A student who had pioneering surgery for epilepsy says her life has turned around since the treatment.
Natalie Seed, 21, a forensics student at Lincoln University, had an implant inserted near her collarbone to stimulate a nerve in the neck.
By sending regular, tiny pulses of electrical energy to the brain, the device can help prevent a seizure.
Natalie, from West Yorkshire, said her seizures had dropped from about 12 a day to two a week since the surgery.
"It neutralises the build up of energy in your brain which causes the seizure and is operated magnetically," the student from Featherstone said.
"If you swipe a magnet that you carry around with you across the box it gives a higher stimulation instantly that neutralises the seizure and reduce the severity and length of it."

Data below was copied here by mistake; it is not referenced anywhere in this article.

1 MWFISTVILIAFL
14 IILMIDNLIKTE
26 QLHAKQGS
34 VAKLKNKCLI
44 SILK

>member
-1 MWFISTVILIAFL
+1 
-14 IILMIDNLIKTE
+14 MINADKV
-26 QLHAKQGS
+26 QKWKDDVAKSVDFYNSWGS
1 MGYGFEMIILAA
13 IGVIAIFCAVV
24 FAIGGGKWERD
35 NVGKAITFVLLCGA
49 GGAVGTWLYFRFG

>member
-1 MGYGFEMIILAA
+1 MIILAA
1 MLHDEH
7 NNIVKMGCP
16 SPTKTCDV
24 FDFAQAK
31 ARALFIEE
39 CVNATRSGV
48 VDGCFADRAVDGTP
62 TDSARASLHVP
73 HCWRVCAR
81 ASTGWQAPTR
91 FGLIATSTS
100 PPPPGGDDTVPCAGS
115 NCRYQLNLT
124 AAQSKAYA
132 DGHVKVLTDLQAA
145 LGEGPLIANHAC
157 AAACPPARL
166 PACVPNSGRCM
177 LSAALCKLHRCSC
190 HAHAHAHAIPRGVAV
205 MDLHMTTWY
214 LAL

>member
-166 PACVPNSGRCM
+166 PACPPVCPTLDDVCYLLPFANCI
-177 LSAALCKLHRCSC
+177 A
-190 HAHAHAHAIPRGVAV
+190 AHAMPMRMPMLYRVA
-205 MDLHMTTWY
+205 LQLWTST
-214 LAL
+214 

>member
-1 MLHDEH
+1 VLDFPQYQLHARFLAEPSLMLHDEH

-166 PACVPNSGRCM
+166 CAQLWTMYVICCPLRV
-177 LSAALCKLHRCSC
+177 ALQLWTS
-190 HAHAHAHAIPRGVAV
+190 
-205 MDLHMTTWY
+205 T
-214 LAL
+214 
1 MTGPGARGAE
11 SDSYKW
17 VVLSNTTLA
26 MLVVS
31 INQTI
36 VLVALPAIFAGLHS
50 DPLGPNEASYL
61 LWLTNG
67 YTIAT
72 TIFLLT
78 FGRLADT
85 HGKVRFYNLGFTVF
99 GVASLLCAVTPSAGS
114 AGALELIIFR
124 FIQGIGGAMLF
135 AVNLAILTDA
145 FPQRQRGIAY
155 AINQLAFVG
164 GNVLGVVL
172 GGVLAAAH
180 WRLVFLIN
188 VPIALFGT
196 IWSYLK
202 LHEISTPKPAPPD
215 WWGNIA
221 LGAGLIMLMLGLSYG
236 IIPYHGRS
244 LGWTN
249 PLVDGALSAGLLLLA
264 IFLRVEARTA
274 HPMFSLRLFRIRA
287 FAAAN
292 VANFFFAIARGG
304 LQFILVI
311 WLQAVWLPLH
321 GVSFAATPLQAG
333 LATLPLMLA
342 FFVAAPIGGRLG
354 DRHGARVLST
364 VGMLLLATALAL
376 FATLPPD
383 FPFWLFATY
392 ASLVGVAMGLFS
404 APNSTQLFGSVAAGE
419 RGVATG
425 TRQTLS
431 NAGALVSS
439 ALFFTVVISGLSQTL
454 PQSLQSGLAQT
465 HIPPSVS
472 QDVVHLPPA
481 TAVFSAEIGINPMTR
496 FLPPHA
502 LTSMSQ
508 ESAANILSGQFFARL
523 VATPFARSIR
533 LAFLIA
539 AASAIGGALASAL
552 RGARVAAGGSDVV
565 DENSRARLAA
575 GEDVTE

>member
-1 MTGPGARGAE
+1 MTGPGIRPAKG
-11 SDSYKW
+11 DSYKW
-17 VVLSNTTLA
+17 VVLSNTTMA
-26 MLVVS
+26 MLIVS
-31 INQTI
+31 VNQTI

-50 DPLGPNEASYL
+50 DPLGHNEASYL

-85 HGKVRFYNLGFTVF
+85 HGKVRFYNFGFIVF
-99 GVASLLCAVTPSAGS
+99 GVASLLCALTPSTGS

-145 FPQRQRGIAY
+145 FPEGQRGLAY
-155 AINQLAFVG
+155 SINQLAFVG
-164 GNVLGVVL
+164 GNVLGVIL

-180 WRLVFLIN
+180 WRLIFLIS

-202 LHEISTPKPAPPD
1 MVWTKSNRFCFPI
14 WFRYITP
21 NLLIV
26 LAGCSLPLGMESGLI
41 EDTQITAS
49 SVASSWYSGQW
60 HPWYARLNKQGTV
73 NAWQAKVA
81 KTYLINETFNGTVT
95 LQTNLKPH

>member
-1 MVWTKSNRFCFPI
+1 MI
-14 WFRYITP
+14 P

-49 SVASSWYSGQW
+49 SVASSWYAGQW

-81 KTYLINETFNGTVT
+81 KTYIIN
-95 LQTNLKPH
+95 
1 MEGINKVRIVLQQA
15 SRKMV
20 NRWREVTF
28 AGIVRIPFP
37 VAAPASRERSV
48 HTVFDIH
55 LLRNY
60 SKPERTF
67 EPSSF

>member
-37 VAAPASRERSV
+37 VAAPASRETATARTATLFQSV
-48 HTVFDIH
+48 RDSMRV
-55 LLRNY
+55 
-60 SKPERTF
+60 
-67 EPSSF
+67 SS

One side effect is that her voice gets lower and husky when the magnet is swiped.
She was six when she fractured her skull in her school playground - an accident which probably triggered her severe epilepsy.
By the age of nine, she was having twelve seizures a day. Almost 456,000 people in the UK suffer from epilepsy, making it the second most common neurological condition after migraines.
Natalie said: "It was very hard to cope with the different seizures as you would never know when they would come.
"It affects your social life and your family life and schooling - my attendance wasn't quite up to most people's.
"It was a new type of therapy and I was one of the first in the country - sort of a guinea pig," Natalie said.
Her mother Jackie said: "It affected our quality of life - things had to be cancelled and it was difficult to lead a normal life.
"But the treatment has made a big difference and given us a new lease on life - to see her grow in confidence is amazing."